Prom? Is that your question?

It’s a short question, and it may mean something to a Yahoo! Style reader, but to me it’s nonsense:

prom ques sty hp

Prom? That’s the question? Uh, no. The question is: Are these kids too young to be dressing up for ‘prom’? The entire headline is a question, not just the word in the quotation marks.

One day’s worth of errors

This doesn’t represent one day’s worth of errors; it just represents a single error in a single caption on Yahoo! Style:

three weeks worth sty

This is what the Associated Press calls a quasi possessive. If you’re as confused about whether it requires an apostrophe, I have a little trick you can use so you don’t embarrass yourself in public.

Let’s make sure this is correct

Let’s pretend that the Yahoo! Style writer knows what a contraction is and knows that it requires an apostrophe:

lets make sty

Clean up your flippin’ writing

When I was a kid, the only F-word we used when to express anger or frustration by using an adjective, was flippin‘. “I don’t want your flippin’ Hula Hoop!” I might yell. Or, “Get your flippin’ hands off my Howdy Doody puppet!” So, of course, I assume that the Yahoo! Sports writer was using flipping as a euphemism for another word beginning with F:

pitchers apos mlb

Does anyone really want a pitcher’s flipping bats? And which pitcher? I guess a pitcher’s flipping bats are more desirable than pitchers flipping bats. That could be dangerous.

This isn’t baseball

Well, at least the editors at Yahoo! Movies managed to get one possessive form right in this headline:

neesons mov

If this were baseball they’d be batting .500.

Punctuation friendly headline

Here’s a headline from Yahoo! Style that’s a tad hyphen happy:

environmentally-friendly sty

There’s no need for a hyphen between an adverb ending in -LY and the word it modifies. The -LY is the signal to the reader that the adverb modifies the word following it.

If it ends in S, add an apostrophe

It seems that the writer for Yahoo! Style thinks that a word ending in S requires an apostrophe, even if it’s a simple plural:

models apos sty

Editors are mum

When asked why they put quotation marks around a character’s name and why they thought “details are mum” made sense, the editors at yahoo.com are mum:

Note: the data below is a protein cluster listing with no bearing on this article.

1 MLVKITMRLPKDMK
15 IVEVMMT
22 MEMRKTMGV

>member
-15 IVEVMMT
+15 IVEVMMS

fp mum

If the name of the movie Mr. Affleck will direct is “Batman,” then it deserves quotation marks. But it’s not. That’s the name of the character that will be central to a movie. Character names don’t get special treatment. You wouldn’t write about “Romeo” and “Juliet” would you? (Well, if you’re a Yahoo! editor you might, but the rest of the English-speaking world wouldn’t.) And why tell us that “details are mum”? Because aren’t details always silent? Perhaps it was the producer who is mum and details are missing or nonexistent.

How many models?

Can anyone explain to me why Yahoo! Style writers don’t know how to form the possessive of a common noun?  Why would anyone think models’s could possibly be correct?

modelss bones sty

Maybe the writer didn’t know if she was writing about one model (and the possessive model’s) or more than one (and the possessive models’). So she covered both possibilities with models’s.

But how do you explain her ignorance of using single quotation marks within a quote? Maybe she played hooky the day that was taught in seventh grade.

So, if she was writing about two or more models, she should have written: the models’ “‘bones’ weren’t visible…

Nice try, but wrong

I gotta give the Yahoo! Celebrity writer credit for trying to use hyphens in a compound modifier. But not too much credit, because he got it wrong:

five-to-eight cel

He tried to combine “five-second to eight-second technical issue,” which is admirable. But the result isn’t quite right. The correct use of hyphens is: five- to eight-second technical issue.

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